She was told that when one reaches roughly 100,000 subscribers on YouTube, there are opportunities to monetize one’s efforts to the equivalent of a full-time salary.

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Another PLNU alum, Lauren (Lebouef) Miranda (19), has also had success as a social media influencer. She currently has over 30,000 followers on Instagram. Before attending PLNU, she was modeling with agencies in L.A. and S.D. While doing this, she started to learn that brands were willing to give models free clothes and products in exchange for modeling them on their social media accounts. She started to get involved and was soon contacted by brands like American Eagle, Forever 21, and other small boutiques partnering with Nordstroms. She started doing this initially for the free products but eventually fell in love with it because of the community aspect.

“It kind of started with the idea of modeling, and it turned into more of me loving the community side of it,” Miranda shared. “I didn’t know that these young girls looked up to me, and it turned into more than just a surface-level thing. It was about community.”

She started having young girls reach out to her, thanking her for her suggestions with respect to certain products as well as her honest reviews. She still works a full-time job in digital marketing, and so it’s been something she does on the side to help serve young women by promoting good products by brands she supports. She also has another account on Instagram, where she promotes various Target products.

“Actually, during my last year at PLNU, I came up with this idea to start a new account and promote everything from Target. My dream is to grow the Target platform bigger than myself,” Miranda said.

Additionally, she launched a podcast where she brings people on related to Target (e.g. an author with a new book selling at the store, etc.) to help promote their work. She does this because she appreciates that Target is relatable and affordable, while still allowing young women to feel good about themselves and their purchases. In other words, she hopes to encourage young women to feel empowered to dress stylishly at an affordable price, rather than thinking that they have to buy only from high-end and expensive stores.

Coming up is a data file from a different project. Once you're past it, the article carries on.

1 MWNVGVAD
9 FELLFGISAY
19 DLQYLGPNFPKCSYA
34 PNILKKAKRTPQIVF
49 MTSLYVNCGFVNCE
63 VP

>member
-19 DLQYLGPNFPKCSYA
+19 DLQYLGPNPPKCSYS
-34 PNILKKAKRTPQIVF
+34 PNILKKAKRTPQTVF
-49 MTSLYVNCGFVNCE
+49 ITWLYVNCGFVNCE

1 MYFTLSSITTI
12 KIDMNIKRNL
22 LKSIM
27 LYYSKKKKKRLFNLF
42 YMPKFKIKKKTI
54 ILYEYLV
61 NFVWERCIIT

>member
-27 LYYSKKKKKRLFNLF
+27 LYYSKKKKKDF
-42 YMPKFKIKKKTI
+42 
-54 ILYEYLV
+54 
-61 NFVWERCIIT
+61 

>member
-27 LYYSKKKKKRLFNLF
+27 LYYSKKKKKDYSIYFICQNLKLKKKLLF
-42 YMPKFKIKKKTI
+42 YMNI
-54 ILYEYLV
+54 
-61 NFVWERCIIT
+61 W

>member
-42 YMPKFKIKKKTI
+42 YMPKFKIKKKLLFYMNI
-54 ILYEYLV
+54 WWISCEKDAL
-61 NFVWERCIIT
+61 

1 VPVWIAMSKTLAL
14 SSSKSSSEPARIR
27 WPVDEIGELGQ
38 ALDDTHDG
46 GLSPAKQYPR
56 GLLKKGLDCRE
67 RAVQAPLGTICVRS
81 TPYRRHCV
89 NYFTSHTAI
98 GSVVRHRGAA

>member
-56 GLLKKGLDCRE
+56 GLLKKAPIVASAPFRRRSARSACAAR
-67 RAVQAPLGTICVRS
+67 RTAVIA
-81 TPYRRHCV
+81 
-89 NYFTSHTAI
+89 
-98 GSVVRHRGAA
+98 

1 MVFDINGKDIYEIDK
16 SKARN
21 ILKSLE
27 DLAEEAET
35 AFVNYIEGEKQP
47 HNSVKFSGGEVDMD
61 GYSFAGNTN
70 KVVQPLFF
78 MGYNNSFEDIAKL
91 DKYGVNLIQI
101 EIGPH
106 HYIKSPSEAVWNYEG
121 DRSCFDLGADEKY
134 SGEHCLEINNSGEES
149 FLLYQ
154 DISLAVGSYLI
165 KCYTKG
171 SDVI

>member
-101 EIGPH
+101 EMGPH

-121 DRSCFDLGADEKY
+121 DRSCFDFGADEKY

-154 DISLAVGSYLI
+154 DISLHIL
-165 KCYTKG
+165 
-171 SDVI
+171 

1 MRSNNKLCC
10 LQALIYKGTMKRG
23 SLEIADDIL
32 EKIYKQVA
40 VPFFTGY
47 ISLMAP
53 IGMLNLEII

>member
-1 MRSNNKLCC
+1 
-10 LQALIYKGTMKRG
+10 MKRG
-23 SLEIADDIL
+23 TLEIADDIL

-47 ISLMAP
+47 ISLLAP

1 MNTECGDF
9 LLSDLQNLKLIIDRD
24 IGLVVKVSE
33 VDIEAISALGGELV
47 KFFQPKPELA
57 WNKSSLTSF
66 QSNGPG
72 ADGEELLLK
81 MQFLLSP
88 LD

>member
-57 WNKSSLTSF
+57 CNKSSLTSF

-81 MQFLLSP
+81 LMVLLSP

The Dangers of Influencing

As with anything that promises the allure of free products and services, status, power, and wealth, there are dangers. 

For one, influencers may give the appearance of authentically liking a certain product but could be promoting it only to get it for free or in exchange for money. Secondly, a social media influencer culture can encourage people to try and build up followers for the wrong reasons, mainly to draw the attention of certain brands in hopes of making money or gaining fame. This means that loyal followers can be misled, fed an image or narrative from an influencer that isn’t true.

In a The New Yorker article, Laurence Scott makes the humorous analogy of the influencer’s villainous-sounding name: “the Influencer could be a Batman villain, alongside the Joker.” The comparison is no doubt worth considering. There are individuals who are using their platform just to accrue wealth or products, inauthentically highlighting the benefits of a certain product or service only to sell them. This can be especially dangerous when it comes to products or services that can alter people’s image of themselves. Promoting unsafe dieting practices or apotheosizing a certain level of fitness, for instance, can be problematic. It can cause followers to adopt unhealthy views of themselves, breed insecurities, and encourage rampant narcissism, vanity, and materialism. 

The Influencer could be a Batman villain, alongside the Joker.

Wiese pointed to the debacle of the Fyre Festival, which was a prime example of influencer marketing that was fueled by selfish and materialistic desires. The Fyre Festival was a music festival that was promoted by social media influencers. The promotion of the event led to many purchasing tickets and attending the event, which was an utter failure because of serious problems related to catering, medical services, and security. In the end, attendees were sold on a luxurious experience, but paid thousands of dollars to attend a poorly run event simply because it had garnered undue hype on social media.